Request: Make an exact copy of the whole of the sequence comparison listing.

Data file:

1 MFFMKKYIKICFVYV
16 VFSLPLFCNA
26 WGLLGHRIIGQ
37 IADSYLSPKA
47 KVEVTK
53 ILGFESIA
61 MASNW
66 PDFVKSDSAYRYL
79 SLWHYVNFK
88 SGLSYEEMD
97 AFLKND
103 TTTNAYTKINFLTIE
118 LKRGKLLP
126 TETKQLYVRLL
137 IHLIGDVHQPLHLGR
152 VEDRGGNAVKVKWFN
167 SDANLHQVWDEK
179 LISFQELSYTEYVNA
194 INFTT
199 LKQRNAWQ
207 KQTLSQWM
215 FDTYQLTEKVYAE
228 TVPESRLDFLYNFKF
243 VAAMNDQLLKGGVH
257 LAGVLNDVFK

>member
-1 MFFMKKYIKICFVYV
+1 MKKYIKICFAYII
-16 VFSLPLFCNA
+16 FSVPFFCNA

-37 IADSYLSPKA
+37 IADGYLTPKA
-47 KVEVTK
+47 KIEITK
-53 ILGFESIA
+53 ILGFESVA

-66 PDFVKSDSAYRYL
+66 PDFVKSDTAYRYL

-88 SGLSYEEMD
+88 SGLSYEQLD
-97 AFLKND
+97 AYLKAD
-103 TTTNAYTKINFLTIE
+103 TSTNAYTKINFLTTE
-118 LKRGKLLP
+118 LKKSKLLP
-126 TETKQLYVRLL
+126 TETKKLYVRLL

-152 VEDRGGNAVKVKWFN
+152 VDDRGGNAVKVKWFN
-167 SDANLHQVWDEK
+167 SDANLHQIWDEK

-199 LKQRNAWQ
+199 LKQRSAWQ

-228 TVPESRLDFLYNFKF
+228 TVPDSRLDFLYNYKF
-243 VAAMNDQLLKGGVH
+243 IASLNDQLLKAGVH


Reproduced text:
1 MFFMKKYIKICFVYV
16 VFSLPLFCNA
26 WGLLGHRIIGQ
37 IADSYLSPKA
47 KVEVTK
53 ILGFESIA
61 MASNW
66 PDFVKSDSAYRYL
79 SLWHYVNFK
88 SGLSYEEMD
97 AFLKND
103 TTTNAYTKINFLTIE
118 LKRGKLLP
126 TETKQLYVRLL
137 IHLIGDVHQPLHLGR
152 VEDRGGNAVKVKWFN
167 SDANLHQVWDEK
179 LISFQELSYTEYVNA
194 INFTT
199 LKQRNAWQ
207 KQTLSQWM
215 FDTYQLTEKVYAE
228 TVPESRLDFLYNFKF
243 VAAMNDQLLKGGVH
257 LAGVLNDVFK

>member
-1 MFFMKKYIKICFVYV
+1 MKKYIKICFAYII
-16 VFSLPLFCNA
+16 FSVPFFCNA

-37 IADSYLSPKA
+37 IADGYLTPKA
-47 KVEVTK
+47 KIEITK
-53 ILGFESIA
+53 ILGFESVA

-66 PDFVKSDSAYRYL
+66 PDFVKSDTAYRYL

-88 SGLSYEEMD
+88 SGLSYEQLD
-97 AFLKND
+97 AYLKAD
-103 TTTNAYTKINFLTIE
+103 TSTNAYTKINFLTTE
-118 LKRGKLLP
+118 LKKSKLLP
-126 TETKQLYVRLL
+126 TETKKLYVRLL

-152 VEDRGGNAVKVKWFN
+152 VDDRGGNAVKVKWFN
-167 SDANLHQVWDEK
+167 SDANLHQIWDEK

-199 LKQRNAWQ
+199 LKQRSAWQ

-228 TVPESRLDFLYNFKF
+228 TVPDSRLDFLYNYKF
-243 VAAMNDQLLKGGVH
+243 IASLNDQLLKAGVH